The Stanley Cup's still warm, the parade's tomorrow but already it's time to turn our attention to next season, folks.
The NHL draft is one week from today and has been occupying most team's time the past month, not only in terms of looking at who to pick but also in trying to be a part of the deal-making that will occur in Minnesota next week.
Two weeks from today meanwhile is July 1, when the 2011 free agency class (such as it is) opens to the highest bidders.
It almost goes without saying that the next 14 days are huge for Brian Burke and the Toronto Maple Leafs, who are trying to avoid missing the playoffs for a seventh straight year this coming season.
To do so, Burke needs to upgrade his roster, likely both at the draft with a deal or two and then in free agency.
The good news is that the Leafs have plenty of cap space (roughly $23-million with three notable restricted free agents still to sign). The bad news is it won't be easy finding top-end talent to spend it on.
The most obvious one is an offensively gifted centre, preferably a veteran with some size who can play between Joffrey Lupul and Phil Kessel. (Not an easy thing to find.)
Other than perhaps Brad Richards, who the Leafs will pursue but only at a reasonable price point, there aren't many options on that front, which likely leads Burke to making a deal to upgrade down the middle.
Another key need, however, will be a puck-moving defenceman who can play on the power play and likely pair on the left side with Luke Schenn. Here, there are options in free agency, with UFAs like Christian Ehrhoff, James Wisniewski, Joni Pitkanen, Kevin Bieksa, Andrei Markov and others available ( full list).
If Toronto's going to fill a big need on July 1, it's more likely that it will be on the back end rather than at centre.
Other potential signings will be depth forwards, as the fourth line needs bodies, and possibly a goaltender. Checkers Tim Brent and Darryl Boyce are both UFAs and could fill in those fourth-line spots while Jonas Gustavsson is under contract but still needs to prove he can play 30-plus games at the NHL level next season.
Projecting the Leafs lineup
Burke has already signed two restricted free agents in James Reimer and Carl Gunnarsson, leaving Luke Schenn, Clarke MacArthur and Tyler Bozak as the three other roster players in need of contracts.
Those three likely come in around $8.5-million, leaving roughly another $14-million to fill in holes. Assuming they're added to the roster, here is the Leafs projected lineup and the current gaps Burke would have to fill:
Lupul - [vacant] - Kessel MacArthur - Grabovski - Kulemin Kadri - Bozak - Armstrong [vacant] - [vacant] - Brown extra: Orr
[vacant] - Schenn Aulie - Phaneuf Gunnarsson - Komisarek extra: Lebda
Trades could obviously alter this group considerably, as would the inability or unwillingness to re-sign MacArthur or Bozak. But at this point, with two weeks of decision making ahead, that's how things are shaping up.
In terms of cap space, Burke can open up even more by moving someone like Ben Scrivens (also in need of a contract) into the backup role and dealing or demoting Brett Lebda. (Mike Komisarek they may be stuck with as a $4.5-million third-pairing defender.)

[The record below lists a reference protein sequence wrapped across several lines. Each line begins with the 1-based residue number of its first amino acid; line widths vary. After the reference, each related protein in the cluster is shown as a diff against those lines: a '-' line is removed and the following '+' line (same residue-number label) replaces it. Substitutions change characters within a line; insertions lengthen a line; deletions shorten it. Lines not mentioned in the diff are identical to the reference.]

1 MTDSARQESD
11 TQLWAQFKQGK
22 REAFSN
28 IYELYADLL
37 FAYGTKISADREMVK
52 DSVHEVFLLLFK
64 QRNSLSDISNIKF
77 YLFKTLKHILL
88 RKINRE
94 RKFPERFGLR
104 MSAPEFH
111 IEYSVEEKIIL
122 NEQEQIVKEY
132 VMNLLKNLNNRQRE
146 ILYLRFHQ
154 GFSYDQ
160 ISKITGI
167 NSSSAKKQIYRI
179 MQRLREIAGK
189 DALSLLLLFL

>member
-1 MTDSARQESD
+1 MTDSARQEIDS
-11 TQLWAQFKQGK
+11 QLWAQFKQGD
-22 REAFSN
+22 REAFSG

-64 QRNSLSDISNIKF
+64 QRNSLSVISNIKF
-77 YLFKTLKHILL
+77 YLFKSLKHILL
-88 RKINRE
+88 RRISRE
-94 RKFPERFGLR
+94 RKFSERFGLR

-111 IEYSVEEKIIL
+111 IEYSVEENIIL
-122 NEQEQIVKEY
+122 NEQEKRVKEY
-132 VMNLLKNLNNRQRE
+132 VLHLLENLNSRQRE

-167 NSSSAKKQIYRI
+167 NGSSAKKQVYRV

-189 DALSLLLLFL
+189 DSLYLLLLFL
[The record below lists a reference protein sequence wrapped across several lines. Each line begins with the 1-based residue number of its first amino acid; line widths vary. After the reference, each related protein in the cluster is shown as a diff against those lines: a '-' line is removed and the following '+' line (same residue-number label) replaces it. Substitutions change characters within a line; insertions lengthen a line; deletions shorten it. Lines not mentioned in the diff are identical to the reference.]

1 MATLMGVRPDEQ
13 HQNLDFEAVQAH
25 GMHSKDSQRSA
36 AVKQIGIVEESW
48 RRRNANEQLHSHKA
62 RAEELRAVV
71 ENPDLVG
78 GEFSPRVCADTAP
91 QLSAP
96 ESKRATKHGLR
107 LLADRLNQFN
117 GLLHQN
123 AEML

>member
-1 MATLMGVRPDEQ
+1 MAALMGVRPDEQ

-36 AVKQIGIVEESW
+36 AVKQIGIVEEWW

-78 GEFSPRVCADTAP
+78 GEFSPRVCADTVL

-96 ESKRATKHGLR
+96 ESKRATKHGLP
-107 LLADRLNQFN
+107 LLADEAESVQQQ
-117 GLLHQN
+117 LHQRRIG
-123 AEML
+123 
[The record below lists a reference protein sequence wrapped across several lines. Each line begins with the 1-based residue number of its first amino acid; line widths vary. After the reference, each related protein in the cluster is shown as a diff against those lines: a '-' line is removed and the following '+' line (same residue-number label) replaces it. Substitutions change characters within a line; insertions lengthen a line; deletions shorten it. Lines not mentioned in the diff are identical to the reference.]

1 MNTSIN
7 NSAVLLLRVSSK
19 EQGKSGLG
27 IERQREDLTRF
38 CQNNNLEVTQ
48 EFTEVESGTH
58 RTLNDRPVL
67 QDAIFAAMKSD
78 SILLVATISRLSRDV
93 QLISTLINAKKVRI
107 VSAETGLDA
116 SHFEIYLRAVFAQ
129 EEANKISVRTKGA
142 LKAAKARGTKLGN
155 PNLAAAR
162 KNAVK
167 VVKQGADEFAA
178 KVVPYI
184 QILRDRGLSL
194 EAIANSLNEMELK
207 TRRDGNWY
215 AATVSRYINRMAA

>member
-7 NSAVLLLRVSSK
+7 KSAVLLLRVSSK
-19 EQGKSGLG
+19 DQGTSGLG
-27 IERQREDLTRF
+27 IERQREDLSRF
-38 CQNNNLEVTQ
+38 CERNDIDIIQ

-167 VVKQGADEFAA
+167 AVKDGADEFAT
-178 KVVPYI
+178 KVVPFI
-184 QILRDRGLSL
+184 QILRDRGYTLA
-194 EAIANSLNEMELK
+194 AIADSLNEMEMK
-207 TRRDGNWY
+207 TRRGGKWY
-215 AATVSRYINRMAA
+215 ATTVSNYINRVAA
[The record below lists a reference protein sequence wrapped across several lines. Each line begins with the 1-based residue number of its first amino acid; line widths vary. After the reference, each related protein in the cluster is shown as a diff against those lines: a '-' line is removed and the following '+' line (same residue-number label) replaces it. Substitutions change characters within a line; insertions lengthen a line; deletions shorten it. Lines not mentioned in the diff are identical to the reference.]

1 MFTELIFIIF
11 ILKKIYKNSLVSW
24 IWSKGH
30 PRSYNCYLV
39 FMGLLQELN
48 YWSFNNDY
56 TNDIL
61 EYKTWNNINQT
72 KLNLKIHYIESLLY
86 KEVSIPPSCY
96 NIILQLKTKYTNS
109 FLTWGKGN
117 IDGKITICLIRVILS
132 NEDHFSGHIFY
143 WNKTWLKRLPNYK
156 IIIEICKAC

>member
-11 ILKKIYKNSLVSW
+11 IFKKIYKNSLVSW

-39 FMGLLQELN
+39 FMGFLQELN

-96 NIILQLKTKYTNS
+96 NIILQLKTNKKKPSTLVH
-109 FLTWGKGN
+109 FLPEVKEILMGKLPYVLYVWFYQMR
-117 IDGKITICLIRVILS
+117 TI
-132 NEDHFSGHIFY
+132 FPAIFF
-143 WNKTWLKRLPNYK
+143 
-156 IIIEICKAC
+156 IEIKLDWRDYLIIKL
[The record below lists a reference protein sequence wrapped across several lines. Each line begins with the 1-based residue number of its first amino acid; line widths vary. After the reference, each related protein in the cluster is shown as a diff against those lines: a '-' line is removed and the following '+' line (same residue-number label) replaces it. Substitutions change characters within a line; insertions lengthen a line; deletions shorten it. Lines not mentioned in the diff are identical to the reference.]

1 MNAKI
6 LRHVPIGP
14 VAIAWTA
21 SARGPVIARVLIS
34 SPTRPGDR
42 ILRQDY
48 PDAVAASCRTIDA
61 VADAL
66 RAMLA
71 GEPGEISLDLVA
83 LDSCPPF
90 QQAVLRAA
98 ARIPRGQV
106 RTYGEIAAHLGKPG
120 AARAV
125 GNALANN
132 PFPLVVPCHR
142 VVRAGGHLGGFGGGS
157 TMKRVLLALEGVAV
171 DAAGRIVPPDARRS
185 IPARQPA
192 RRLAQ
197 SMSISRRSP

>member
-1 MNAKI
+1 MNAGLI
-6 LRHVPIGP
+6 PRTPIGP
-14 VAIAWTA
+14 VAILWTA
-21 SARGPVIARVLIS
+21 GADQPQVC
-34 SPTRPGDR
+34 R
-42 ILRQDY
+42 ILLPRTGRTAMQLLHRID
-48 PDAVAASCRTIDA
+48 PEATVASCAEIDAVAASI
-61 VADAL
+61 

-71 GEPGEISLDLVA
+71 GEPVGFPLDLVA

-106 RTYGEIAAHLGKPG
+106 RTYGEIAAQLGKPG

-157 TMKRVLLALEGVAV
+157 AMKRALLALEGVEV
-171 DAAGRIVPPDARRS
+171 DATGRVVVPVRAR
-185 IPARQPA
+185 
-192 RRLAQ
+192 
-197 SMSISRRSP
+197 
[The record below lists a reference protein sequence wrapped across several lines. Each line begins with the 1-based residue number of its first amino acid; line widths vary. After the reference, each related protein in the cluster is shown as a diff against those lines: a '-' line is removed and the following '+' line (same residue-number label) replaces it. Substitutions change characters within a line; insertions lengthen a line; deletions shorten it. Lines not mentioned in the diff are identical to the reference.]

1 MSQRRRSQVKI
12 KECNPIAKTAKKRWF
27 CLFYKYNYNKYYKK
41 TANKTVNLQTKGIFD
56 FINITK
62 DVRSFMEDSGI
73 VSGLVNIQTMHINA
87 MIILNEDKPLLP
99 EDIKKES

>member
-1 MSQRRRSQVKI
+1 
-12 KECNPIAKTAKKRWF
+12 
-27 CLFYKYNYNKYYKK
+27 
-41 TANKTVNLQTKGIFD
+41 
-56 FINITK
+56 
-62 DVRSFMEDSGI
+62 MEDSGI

But they may not need it.
At the draft
Burke's made a lot of noise in the lead up to the draft that he wants to move picks, preferably one of his first rounders to either get higher in the opening round or get more picks early in the second round.
The Leafs currently own the 25th, 30th and 39th overall picks but don't pick again until 86th.
In terms of what they're looking for, Burke told me last week, unequivocally, that "we do not draft by position," meaning they won't, for example, go after a defenceman simply because he's a defenceman.
The only priorities he said they had were "character" as No. 1 and "footspeed" as No. 2.
Even with the "draft by position" comment, I think you can rule out the Leafs using a high pick to draft a stay-at-home defenceman given they already have Schenn and Aulie, who are 21 and 22. It also seems unlikely they'll use a top pick for a goaltender, as Reimer, Scrivens, Jussi Rynnas, etc. give them a little depth in the "young goalie" department.
A gritty forward with some offensive upside would be my guess for what they're looking for, among other things. Whoever they get likely won't be on the team for at least another season or two anyway.
This is the question I get more than any other about the Leafs, as it's been a long, long time since they've made the postseason. (Toronto is working its way up the list of longest all-time playoff droughts, with only 10 teams ahead of them.)
The Leafs finished last year eight points out of the final playoff spot and look like they're going to be relying heavily on Reimer to shoulder most of the load in goal, which is somewhat of a gamble.
Assuming the goaltending is league average or better, however, the additions Burke makes over the next two weeks are going to go a long way toward determining where this group finishes in the Eastern Conference.
As is, they're a playoff longshot. With two solid players added, likely a centre and a defenceman, a low end playoff seed is a reasonable prediction.
Burke's three-year anniversary in Toronto is roughly five months away and this is a big year for his "blueprint." And the next two weeks will be a big part of that.